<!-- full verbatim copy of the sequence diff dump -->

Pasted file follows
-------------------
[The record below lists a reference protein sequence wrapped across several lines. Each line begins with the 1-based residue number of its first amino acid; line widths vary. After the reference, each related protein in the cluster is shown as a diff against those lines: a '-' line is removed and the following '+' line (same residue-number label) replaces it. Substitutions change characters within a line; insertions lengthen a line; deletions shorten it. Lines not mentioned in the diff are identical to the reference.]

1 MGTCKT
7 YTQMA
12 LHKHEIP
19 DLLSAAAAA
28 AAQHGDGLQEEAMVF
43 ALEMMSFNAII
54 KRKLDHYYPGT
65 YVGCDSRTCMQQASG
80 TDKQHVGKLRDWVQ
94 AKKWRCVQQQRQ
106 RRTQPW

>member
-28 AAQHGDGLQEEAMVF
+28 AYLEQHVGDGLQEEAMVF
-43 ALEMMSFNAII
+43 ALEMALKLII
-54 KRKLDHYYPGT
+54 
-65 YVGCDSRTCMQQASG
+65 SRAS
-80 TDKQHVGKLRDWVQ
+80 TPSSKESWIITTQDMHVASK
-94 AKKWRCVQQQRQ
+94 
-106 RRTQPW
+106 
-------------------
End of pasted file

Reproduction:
[The record below lists a reference protein sequence wrapped across several lines. Each line begins with the 1-based residue number of its first amino acid; line widths vary. After the reference, each related protein in the cluster is shown as a diff against those lines: a '-' line is removed and the following '+' line (same residue-number label) replaces it. Substitutions change characters within a line; insertions lengthen a line; deletions shorten it. Lines not mentioned in the diff are identical to the reference.]

1 MGTCKT
7 YTQMA
12 LHKHEIP
19 DLLSAAAAA
28 AAQHGDGLQEEAMVF
43 ALEMMSFNAII
54 KRKLDHYYPGT
65 YVGCDSRTCMQQASG
80 TDKQHVGKLRDWVQ
94 AKKWRCVQQQRQ
106 RRTQPW

>member
-28 AAQHGDGLQEEAMVF
+28 AYLEQHVGDGLQEEAMVF
-43 ALEMMSFNAII
+43 ALEMALKLII
-54 KRKLDHYYPGT
+54 
-65 YVGCDSRTCMQQASG
+65 SRAS
-80 TDKQHVGKLRDWVQ
+80 TPSSKESWIITTQDMHVASK
-94 AKKWRCVQQQRQ
+94 
-106 RRTQPW
+106 